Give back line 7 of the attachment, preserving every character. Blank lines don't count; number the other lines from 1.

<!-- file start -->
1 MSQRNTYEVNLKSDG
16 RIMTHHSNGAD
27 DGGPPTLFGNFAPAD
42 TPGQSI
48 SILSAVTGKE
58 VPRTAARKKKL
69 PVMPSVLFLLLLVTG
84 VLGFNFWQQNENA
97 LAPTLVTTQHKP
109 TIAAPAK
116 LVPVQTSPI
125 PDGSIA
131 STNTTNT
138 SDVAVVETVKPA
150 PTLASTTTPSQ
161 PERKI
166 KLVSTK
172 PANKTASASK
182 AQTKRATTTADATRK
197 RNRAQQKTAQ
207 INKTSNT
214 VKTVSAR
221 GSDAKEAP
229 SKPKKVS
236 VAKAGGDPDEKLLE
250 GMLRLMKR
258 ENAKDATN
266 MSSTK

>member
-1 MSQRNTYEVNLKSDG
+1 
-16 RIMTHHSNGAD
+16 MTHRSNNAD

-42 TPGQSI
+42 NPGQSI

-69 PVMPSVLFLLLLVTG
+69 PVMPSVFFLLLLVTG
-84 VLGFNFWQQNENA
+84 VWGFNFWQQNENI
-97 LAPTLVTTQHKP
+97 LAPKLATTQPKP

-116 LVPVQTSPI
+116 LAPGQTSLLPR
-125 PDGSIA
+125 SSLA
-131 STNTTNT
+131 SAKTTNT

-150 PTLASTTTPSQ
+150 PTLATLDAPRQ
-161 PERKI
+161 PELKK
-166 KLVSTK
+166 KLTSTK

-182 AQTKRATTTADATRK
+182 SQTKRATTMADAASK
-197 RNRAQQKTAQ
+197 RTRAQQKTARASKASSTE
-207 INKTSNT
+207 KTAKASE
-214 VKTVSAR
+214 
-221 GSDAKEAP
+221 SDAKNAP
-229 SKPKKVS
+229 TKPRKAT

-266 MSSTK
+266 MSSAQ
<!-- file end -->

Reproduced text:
69 PVMPSVLFLLLLVTG